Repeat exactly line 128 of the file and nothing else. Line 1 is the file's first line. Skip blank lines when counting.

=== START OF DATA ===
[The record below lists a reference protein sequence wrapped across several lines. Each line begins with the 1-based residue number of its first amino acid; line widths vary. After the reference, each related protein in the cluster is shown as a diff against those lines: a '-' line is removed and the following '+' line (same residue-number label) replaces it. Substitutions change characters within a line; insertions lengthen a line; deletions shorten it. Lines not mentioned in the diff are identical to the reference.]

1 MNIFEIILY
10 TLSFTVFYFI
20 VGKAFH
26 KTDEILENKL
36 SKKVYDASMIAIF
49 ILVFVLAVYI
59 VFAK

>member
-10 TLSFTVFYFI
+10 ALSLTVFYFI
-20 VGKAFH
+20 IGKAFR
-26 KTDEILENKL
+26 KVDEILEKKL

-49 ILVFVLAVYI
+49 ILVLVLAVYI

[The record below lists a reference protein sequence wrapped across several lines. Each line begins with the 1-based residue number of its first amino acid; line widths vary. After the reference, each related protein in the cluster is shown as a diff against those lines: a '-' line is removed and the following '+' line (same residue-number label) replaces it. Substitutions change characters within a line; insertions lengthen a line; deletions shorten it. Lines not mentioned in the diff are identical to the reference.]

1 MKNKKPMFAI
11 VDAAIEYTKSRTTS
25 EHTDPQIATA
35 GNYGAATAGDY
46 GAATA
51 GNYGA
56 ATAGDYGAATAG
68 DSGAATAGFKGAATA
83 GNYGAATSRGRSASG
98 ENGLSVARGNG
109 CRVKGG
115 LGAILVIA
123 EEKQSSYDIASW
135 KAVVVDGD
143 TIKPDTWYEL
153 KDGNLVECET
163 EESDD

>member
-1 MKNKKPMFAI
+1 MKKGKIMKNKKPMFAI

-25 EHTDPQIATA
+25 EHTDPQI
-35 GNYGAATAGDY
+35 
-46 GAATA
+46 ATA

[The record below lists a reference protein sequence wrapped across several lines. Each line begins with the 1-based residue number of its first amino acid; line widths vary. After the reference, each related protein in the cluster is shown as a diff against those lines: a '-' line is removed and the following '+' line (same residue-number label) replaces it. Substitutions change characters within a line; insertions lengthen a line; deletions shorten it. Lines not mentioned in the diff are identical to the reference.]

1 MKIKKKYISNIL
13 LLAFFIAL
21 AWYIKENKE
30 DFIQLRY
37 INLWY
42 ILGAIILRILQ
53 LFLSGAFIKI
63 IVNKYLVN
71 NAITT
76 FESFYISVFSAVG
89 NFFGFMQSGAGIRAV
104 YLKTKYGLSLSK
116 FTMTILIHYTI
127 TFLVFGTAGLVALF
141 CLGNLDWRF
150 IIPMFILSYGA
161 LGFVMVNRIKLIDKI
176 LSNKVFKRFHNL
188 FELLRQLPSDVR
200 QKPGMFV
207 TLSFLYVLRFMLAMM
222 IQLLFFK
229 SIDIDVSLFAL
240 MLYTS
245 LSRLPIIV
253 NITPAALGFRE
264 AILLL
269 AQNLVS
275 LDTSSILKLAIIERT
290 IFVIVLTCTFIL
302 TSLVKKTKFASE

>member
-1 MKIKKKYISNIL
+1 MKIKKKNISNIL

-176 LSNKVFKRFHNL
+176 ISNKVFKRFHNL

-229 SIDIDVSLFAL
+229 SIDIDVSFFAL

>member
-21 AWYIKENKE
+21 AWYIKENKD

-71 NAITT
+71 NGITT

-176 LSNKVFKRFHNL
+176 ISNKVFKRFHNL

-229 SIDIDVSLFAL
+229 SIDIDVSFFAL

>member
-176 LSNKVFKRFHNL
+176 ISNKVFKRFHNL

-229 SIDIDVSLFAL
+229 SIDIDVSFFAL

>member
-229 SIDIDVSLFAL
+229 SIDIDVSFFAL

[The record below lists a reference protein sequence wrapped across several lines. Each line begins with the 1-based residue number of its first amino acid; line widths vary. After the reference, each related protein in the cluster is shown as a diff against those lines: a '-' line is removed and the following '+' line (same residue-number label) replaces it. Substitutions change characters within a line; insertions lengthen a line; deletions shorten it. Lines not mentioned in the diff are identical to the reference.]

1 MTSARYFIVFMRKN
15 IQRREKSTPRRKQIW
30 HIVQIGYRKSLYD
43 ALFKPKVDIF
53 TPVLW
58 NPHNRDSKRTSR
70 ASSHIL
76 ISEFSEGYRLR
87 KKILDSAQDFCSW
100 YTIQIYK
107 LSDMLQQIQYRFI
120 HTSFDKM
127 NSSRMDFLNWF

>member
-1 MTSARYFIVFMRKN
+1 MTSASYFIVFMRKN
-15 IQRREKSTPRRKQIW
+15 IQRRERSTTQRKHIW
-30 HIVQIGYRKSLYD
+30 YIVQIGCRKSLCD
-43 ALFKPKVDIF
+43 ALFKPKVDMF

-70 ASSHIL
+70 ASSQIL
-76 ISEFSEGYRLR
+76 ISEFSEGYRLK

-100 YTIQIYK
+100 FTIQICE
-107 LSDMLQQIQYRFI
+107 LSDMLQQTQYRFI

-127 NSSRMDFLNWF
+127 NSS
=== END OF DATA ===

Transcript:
-100 YTIQIYK